E-paper: this Paper will not be presented, but read in advance and discussed

E

Author:

Eileen Walsh (Skidmore College)

Paper short abstract:

Within this paper, I explore discourses and countercurrents of identity produced by tourism in the Lugu Lake area of southwest China. The Mosuo, a small matrilineal group, have been deluged with Chinese tourists searching for matriarchy and free love.

Paper long abstract:

As mobility and consumption link to create the rush of domestic tourists across China, more and more "remote" peoples and places are called upon to define themselves - both to package themselves for marketing as well as to try to remember and hold onto group identity in the face of the "golden hordes" of wealthier tourists descending on their locales. Decades of inclusion in the Chinese state, media, national education, and now ethnic tourism have created competing versions of Mosuo identity in Yongning, northwest Yunnan. The Mosuo at Lugu Lake have had to deal with romantic notions of the lake as both a land of wise matriarchs and a feminist paradise or a land of frolicking maidens and a place for quick and easy trysts. Meanwhile, the image of Namu, known to urban Chinese as the ultramodern Mosuo, competes with images of "daughters" and "princesses" at secluded and ostensibly backward Lugu Lake. Within this paper, I explore discourses and countercurrents of identity produced by tourism in the Lugu Lake area, and the challenges to simple configurations of Han and "Other" as a basis for ethnic politics and understandings in China. I describe media representations of the Mosuo, as well as their responses, and then turn to a discussion of gender, ethnicity and Mosuo identity. I use the example of Namu to look at how Mosuoness is being created, debated and presented. I contrast this with notions of cultural preservation presented by scholars and tourism officials working on preserving Mosuo culture to interrogate ideas of culture and authenticity.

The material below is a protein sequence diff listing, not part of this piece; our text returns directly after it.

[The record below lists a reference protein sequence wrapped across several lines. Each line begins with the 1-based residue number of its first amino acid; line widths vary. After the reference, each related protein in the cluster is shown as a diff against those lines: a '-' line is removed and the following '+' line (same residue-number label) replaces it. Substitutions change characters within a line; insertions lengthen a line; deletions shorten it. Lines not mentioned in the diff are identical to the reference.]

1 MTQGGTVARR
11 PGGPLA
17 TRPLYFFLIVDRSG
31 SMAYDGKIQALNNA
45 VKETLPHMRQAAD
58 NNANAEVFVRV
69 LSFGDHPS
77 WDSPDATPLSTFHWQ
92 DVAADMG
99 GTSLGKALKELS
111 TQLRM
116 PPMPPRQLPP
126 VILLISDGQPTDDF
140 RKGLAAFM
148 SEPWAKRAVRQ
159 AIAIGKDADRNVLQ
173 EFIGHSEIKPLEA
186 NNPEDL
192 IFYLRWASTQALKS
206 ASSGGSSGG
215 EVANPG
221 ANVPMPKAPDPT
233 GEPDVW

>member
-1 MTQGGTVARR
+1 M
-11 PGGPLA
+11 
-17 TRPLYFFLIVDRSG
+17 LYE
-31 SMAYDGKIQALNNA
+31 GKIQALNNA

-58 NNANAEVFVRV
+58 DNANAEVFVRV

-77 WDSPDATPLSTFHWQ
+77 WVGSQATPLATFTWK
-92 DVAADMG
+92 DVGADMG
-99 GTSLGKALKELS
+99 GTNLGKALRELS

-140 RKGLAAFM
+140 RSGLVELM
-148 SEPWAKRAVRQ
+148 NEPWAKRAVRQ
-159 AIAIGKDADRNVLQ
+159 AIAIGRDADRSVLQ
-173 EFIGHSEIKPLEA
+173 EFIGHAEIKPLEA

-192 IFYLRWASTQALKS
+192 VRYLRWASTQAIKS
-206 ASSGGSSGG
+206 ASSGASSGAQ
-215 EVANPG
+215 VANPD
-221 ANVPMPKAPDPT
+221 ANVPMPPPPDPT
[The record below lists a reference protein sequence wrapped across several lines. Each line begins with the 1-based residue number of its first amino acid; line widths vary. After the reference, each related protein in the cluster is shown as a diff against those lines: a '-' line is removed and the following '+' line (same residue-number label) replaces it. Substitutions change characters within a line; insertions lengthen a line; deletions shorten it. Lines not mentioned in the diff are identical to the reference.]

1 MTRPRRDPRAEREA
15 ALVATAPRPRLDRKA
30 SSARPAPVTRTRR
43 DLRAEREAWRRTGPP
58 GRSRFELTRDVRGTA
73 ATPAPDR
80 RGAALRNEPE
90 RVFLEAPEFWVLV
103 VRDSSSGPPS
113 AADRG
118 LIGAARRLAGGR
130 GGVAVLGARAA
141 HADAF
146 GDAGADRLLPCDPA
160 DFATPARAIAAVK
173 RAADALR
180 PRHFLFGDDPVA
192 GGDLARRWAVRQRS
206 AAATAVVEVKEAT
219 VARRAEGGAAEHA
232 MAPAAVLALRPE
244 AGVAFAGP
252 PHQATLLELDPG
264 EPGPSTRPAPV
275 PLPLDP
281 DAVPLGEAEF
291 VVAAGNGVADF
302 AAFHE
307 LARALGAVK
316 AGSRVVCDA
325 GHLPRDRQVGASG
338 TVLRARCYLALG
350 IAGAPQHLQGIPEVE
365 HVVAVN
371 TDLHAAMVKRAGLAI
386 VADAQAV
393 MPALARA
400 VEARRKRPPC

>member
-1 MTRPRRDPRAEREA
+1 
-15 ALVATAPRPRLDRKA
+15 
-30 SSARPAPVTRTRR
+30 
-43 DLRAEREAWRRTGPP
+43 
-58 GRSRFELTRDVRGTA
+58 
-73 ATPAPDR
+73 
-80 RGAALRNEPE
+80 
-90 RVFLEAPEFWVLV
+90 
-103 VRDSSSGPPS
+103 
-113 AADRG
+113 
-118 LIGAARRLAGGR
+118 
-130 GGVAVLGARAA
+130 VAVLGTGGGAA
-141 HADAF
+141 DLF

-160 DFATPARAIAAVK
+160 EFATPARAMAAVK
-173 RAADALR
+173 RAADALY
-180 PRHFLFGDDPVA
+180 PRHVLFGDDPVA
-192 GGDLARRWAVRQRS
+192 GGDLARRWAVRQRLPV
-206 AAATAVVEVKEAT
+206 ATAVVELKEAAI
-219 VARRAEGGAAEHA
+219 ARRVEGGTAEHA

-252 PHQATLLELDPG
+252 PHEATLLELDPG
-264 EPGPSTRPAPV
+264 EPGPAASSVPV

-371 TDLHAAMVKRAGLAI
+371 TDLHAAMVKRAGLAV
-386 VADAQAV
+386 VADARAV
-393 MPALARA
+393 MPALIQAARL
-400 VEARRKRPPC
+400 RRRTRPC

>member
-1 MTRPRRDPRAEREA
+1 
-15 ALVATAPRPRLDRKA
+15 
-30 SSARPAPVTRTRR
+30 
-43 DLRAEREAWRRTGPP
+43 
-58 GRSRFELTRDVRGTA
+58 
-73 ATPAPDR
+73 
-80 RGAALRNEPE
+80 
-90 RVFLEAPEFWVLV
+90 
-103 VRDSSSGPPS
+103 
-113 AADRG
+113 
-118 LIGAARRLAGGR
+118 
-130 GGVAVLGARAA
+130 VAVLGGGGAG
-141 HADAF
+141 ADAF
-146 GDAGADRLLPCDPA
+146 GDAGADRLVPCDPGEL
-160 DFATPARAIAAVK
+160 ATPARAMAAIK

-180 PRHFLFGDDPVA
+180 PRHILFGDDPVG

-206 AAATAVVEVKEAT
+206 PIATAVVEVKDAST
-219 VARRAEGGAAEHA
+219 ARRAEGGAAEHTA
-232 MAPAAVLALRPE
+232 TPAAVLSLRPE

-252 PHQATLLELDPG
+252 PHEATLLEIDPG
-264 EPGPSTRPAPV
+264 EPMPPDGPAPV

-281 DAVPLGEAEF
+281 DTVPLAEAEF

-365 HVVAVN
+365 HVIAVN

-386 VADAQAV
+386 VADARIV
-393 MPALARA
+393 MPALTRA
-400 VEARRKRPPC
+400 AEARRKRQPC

E-paper: this Paper will not be presented, but read in advance and discussed

E

Author:

Mark Lindley-Highfield of Ballumbie Castle (University of the Highlands and Islands)